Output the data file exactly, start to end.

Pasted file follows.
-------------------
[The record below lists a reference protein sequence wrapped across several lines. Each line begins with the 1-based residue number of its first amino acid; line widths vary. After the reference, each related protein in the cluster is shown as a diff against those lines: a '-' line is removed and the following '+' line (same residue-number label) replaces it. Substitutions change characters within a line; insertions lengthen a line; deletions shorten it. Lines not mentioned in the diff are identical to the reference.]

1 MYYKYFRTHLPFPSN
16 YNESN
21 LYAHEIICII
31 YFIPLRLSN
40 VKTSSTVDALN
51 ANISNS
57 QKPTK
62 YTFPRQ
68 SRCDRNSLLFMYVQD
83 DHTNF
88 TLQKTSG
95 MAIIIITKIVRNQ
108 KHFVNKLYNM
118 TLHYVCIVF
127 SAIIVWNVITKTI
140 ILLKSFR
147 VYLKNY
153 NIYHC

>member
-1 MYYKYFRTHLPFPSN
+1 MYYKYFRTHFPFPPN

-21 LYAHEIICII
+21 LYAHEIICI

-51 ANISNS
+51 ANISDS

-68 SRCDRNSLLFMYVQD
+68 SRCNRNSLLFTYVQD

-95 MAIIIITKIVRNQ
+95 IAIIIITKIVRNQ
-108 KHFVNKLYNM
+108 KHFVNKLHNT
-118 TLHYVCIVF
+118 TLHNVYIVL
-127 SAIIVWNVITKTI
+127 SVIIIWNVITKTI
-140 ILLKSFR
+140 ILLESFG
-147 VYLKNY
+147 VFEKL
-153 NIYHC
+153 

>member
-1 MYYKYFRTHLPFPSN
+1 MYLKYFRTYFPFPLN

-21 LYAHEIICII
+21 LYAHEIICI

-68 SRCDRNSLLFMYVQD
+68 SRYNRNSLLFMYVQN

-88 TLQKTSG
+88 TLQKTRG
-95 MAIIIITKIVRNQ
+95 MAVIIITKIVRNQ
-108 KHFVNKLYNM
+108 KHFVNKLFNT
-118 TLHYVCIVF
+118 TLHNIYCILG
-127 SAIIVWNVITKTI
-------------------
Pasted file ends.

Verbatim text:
[The record below lists a reference protein sequence wrapped across several lines. Each line begins with the 1-based residue number of its first amino acid; line widths vary. After the reference, each related protein in the cluster is shown as a diff against those lines: a '-' line is removed and the following '+' line (same residue-number label) replaces it. Substitutions change characters within a line; insertions lengthen a line; deletions shorten it. Lines not mentioned in the diff are identical to the reference.]

1 MYYKYFRTHLPFPSN
16 YNESN
21 LYAHEIICII
31 YFIPLRLSN
40 VKTSSTVDALN
51 ANISNS
57 QKPTK
62 YTFPRQ
68 SRCDRNSLLFMYVQD
83 DHTNF
88 TLQKTSG
95 MAIIIITKIVRNQ
108 KHFVNKLYNM
118 TLHYVCIVF
127 SAIIVWNVITKTI
140 ILLKSFR
147 VYLKNY
153 NIYHC

>member
-1 MYYKYFRTHLPFPSN
+1 MYYKYFRTHFPFPPN

-21 LYAHEIICII
+21 LYAHEIICI

-51 ANISNS
+51 ANISDS

-68 SRCDRNSLLFMYVQD
+68 SRCNRNSLLFTYVQD

-95 MAIIIITKIVRNQ
+95 IAIIIITKIVRNQ
-108 KHFVNKLYNM
+108 KHFVNKLHNT
-118 TLHYVCIVF
+118 TLHNVYIVL
-127 SAIIVWNVITKTI
+127 SVIIIWNVITKTI
-140 ILLKSFR
+140 ILLESFG
-147 VYLKNY
+147 VFEKL
-153 NIYHC
+153 

>member
-1 MYYKYFRTHLPFPSN
+1 MYLKYFRTYFPFPLN

-21 LYAHEIICII
+21 LYAHEIICI

-68 SRCDRNSLLFMYVQD
+68 SRYNRNSLLFMYVQN

-88 TLQKTSG
+88 TLQKTRG
-95 MAIIIITKIVRNQ
+95 MAVIIITKIVRNQ
-108 KHFVNKLYNM
+108 KHFVNKLFNT
-118 TLHYVCIVF
+118 TLHNIYCILG
-127 SAIIVWNVITKTI